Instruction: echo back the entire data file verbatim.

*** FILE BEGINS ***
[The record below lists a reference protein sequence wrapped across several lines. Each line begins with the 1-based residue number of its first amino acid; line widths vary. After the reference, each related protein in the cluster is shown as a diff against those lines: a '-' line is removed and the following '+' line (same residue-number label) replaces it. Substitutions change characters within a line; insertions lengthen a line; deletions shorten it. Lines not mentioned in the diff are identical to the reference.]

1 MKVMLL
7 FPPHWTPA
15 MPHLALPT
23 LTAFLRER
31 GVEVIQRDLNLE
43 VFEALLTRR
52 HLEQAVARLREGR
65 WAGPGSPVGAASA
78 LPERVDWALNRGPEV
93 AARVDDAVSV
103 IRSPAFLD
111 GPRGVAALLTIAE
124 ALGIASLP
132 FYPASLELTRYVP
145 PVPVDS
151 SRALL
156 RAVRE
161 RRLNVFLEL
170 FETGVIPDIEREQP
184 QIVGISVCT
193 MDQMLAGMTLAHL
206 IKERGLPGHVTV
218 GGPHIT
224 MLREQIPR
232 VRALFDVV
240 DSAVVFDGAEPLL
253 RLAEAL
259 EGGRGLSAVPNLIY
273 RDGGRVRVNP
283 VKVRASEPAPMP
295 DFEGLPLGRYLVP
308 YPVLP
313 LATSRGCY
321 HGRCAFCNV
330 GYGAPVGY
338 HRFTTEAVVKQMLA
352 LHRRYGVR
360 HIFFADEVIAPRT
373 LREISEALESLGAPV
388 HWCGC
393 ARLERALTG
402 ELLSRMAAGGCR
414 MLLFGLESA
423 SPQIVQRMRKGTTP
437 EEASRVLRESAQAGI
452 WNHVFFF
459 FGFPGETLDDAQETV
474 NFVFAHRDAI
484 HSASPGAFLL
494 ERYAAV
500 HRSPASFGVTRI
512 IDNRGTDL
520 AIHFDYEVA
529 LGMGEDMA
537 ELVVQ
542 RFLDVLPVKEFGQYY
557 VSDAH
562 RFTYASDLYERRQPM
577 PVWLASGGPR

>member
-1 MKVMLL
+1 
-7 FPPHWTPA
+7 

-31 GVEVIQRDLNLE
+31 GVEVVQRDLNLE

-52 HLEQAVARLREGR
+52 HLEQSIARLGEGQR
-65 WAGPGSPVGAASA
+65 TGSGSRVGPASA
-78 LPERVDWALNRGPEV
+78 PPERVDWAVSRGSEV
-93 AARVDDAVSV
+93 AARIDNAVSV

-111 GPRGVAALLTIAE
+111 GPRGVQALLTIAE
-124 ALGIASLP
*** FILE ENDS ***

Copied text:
[The record below lists a reference protein sequence wrapped across several lines. Each line begins with the 1-based residue number of its first amino acid; line widths vary. After the reference, each related protein in the cluster is shown as a diff against those lines: a '-' line is removed and the following '+' line (same residue-number label) replaces it. Substitutions change characters within a line; insertions lengthen a line; deletions shorten it. Lines not mentioned in the diff are identical to the reference.]

1 MKVMLL
7 FPPHWTPA
15 MPHLALPT
23 LTAFLRER
31 GVEVIQRDLNLE
43 VFEALLTRR
52 HLEQAVARLREGR
65 WAGPGSPVGAASA
78 LPERVDWALNRGPEV
93 AARVDDAVSV
103 IRSPAFLD
111 GPRGVAALLTIAE
124 ALGIASLP
132 FYPASLELTRYVP
145 PVPVDS
151 SRALL
156 RAVRE
161 RRLNVFLEL
170 FETGVIPDIEREQP
184 QIVGISVCT
193 MDQMLAGMTLAHL
206 IKERGLPGHVTV
218 GGPHIT
224 MLREQIPR
232 VRALFDVV
240 DSAVVFDGAEPLL
253 RLAEAL
259 EGGRGLSAVPNLIY
273 RDGGRVRVNP
283 VKVRASEPAPMP
295 DFEGLPLGRYLVP
308 YPVLP
313 LATSRGCY
321 HGRCAFCNV
330 GYGAPVGY
338 HRFTTEAVVKQMLA
352 LHRRYGVR
360 HIFFADEVIAPRT
373 LREISEALESLGAPV
388 HWCGC
393 ARLERALTG
402 ELLSRMAAGGCR
414 MLLFGLESA
423 SPQIVQRMRKGTTP
437 EEASRVLRESAQAGI
452 WNHVFFF
459 FGFPGETLDDAQETV
474 NFVFAHRDAI
484 HSASPGAFLL
494 ERYAAV
500 HRSPASFGVTRI
512 IDNRGTDL
520 AIHFDYEVA
529 LGMGEDMA
537 ELVVQ
542 RFLDVLPVKEFGQYY
557 VSDAH
562 RFTYASDLYERRQPM
577 PVWLASGGPR

>member
-1 MKVMLL
+1 
-7 FPPHWTPA
+7 

-31 GVEVIQRDLNLE
+31 GVEVVQRDLNLE

-52 HLEQAVARLREGR
+52 HLEQSIARLGEGQR
-65 WAGPGSPVGAASA
+65 TGSGSRVGPASA
-78 LPERVDWALNRGPEV
+78 PPERVDWAVSRGSEV
-93 AARVDDAVSV
+93 AARIDNAVSV

-111 GPRGVAALLTIAE
+111 GPRGVQALLTIAE
-124 ALGIASLP